The Supreme Court’s decision is important to all IP owners, particularly with respect to enforcement. One of the risks associated with IP enforcement is that the defendant might file a counterclaim for a declaratory judgment that the plaintiff's trademark or patent is invalid. The Supreme Court’s decision reinforces that a plaintiff can affirmatively dismiss a counterclaim by issuing a broad covenant not to sue. Of course, whether a covenant not to sue will divest a district court of jurisdiction over an invalidity counterclaim depends on whether the breadth of the covenant renders the threat of future litigation between the same parties based on the same trademark or patent nonexistent.
The Association for Molecular Pathology v. Myriad Genetics Inc. – Are isolated human genes patentable?
The Myriad case is one of the most significant IP biotechnology cases in decades. The case involves Myriad’s patents on isolated DNA known as BRCA1 and BRCA 2. These genes are associated with a predisposition to breast and ovarian cancer, and the patents have allowed Myriad to become the only provider of BRCA testing in the United States.
In 2012, Myriad’s patents on the isolated BRCA1 and BRCA2 genes were ruled invalid by a district court in New York. Myriad then appealed to the Federal Circuit, which held that isolated DNA was patent eligible. The case was then petitioned to the Supreme Court, which vacated the ruling and remanded the case back to the Federal Circuit in light of its decision in Mayo v. Prometheus (2012).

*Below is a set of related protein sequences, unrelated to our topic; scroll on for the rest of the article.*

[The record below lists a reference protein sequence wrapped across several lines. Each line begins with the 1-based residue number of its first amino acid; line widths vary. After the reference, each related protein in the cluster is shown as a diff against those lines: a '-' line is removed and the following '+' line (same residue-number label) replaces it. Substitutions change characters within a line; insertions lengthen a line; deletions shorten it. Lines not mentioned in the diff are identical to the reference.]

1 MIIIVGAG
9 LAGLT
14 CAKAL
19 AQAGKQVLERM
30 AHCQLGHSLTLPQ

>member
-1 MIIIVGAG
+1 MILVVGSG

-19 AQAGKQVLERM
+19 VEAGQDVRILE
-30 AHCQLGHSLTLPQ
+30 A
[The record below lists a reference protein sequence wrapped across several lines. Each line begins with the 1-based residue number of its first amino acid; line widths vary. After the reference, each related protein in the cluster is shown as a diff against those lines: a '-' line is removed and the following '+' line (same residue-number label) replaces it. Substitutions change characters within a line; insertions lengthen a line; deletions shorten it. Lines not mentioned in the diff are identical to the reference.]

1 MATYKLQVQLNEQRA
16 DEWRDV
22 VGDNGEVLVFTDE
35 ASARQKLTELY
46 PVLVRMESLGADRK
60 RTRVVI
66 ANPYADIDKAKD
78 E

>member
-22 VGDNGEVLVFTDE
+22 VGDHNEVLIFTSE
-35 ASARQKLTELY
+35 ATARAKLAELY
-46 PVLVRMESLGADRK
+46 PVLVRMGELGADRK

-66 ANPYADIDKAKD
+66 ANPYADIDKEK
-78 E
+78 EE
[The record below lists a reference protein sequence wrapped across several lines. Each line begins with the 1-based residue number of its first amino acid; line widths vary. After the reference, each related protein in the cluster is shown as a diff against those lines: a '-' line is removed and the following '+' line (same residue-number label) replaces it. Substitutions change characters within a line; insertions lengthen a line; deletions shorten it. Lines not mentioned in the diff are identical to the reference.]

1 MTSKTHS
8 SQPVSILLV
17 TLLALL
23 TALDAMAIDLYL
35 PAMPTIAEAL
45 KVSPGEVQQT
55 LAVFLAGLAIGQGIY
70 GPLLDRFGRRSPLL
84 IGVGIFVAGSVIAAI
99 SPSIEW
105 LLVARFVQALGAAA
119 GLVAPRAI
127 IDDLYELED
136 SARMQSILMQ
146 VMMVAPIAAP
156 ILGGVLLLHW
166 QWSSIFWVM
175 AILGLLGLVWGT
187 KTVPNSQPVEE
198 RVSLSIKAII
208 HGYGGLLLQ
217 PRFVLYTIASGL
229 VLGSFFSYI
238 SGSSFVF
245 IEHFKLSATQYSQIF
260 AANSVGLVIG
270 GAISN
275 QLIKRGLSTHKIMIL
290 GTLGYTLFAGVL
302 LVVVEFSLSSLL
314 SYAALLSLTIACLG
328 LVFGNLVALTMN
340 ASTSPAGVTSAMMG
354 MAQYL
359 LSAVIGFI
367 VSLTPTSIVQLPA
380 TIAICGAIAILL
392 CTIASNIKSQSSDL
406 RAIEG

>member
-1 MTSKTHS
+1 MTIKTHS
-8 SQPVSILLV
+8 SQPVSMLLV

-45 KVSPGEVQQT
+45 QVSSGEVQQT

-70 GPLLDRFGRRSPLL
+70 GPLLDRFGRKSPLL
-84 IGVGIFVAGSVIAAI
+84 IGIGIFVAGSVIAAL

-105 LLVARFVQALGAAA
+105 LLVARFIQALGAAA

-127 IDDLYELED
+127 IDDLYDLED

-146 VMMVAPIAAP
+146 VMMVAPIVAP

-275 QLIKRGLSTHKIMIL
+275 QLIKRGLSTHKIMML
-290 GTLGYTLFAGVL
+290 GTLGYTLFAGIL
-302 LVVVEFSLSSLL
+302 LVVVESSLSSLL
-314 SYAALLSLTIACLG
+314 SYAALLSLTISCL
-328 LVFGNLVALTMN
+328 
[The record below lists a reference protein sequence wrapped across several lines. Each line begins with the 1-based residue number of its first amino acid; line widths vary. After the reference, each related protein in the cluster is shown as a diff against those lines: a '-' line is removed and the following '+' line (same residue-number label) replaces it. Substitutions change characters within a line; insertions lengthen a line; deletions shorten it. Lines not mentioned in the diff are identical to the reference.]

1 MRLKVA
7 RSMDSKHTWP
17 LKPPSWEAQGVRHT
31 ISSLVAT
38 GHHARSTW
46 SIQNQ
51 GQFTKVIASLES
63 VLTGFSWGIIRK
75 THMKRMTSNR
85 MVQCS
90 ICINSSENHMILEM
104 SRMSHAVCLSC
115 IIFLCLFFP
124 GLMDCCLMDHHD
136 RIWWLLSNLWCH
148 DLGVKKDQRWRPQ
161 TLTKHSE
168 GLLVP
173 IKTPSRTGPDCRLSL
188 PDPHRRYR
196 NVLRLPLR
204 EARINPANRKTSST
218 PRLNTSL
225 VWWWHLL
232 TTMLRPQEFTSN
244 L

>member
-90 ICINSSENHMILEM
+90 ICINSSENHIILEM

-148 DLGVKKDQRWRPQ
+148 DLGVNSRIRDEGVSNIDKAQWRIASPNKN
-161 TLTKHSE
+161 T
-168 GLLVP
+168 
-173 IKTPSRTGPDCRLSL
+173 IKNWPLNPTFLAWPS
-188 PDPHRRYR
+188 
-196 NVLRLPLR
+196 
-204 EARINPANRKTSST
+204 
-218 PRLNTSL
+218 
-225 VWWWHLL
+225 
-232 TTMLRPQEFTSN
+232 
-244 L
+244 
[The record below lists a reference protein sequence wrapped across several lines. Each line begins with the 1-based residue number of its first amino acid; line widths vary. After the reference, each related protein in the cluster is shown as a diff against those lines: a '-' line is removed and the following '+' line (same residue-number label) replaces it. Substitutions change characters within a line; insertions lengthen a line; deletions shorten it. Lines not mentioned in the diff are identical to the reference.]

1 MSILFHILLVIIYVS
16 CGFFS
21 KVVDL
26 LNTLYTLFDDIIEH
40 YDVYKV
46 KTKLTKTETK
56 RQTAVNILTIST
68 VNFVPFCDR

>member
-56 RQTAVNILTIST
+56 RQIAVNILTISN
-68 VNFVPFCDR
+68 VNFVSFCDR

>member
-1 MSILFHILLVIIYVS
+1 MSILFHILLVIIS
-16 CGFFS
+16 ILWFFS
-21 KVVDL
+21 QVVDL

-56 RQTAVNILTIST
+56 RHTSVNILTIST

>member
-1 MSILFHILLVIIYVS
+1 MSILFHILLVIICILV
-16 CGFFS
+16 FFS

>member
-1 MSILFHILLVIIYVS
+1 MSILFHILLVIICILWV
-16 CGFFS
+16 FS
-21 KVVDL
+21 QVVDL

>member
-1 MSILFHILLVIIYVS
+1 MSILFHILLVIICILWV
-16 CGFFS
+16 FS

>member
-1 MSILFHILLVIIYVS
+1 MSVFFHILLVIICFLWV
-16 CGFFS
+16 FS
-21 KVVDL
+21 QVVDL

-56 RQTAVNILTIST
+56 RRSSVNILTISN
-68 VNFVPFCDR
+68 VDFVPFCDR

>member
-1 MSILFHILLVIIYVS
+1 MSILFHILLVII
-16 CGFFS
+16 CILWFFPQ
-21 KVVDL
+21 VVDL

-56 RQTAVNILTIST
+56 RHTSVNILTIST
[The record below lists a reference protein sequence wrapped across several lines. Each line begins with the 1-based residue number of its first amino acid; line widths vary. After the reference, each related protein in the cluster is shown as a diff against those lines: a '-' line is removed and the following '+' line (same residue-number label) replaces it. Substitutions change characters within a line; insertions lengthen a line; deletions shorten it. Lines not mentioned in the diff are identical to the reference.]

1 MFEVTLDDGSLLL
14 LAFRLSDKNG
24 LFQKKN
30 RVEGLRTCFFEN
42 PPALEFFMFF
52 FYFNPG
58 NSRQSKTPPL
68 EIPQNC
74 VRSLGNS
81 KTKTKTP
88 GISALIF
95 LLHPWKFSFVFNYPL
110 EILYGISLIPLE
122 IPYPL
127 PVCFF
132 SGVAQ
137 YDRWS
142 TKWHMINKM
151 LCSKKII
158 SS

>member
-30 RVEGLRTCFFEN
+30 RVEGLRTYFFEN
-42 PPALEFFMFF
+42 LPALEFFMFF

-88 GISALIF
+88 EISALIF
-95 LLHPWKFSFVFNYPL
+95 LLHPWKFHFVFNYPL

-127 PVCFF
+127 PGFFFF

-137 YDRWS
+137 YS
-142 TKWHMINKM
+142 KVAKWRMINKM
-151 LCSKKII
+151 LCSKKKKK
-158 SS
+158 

In August 2012, the Federal Circuit again ruled in favor of Myriad and held that isolated DNA was patentable. In reaching decision, the Federal Circuit reasoned that isolated DNA was not just a purified version of DNA. Instead, the court determined that the isolation and removal of DNA from its native environment resulted in a molecule that was “markedly different from that which exists in the body.” The court noted that isolated DNA does not exist in nature in a way than can be purified, and must instead be chemically cleaved to form a distinct molecule or synthesized from its building blocks. The key question for the Supreme Court to decide in Myriad is whether isolated DNA is a new chemical matter with important utilities that can only exist as the product of human invention. Because the U.S. Patent Office has long issued patents for isolated DNA sequences, the Myriad decision is expected to have significant commercial implications for the medical and biotechnology industries.
Bowman v. Monsanto – Are self-replicating seeds exempt from patent exhaustion?
This case stems from Monsanto’s patent lawsuit against an Indiana farmer, Vernon Bowman, who purchased bulk soybean seeds from a local grain elevator. The seeds brought to the grain elevator had been harvested by other farmers. Some of these seeds were genetically modified seeds developed and patented by Monsanto which are resistant to its popular RoundUp brand herbicide.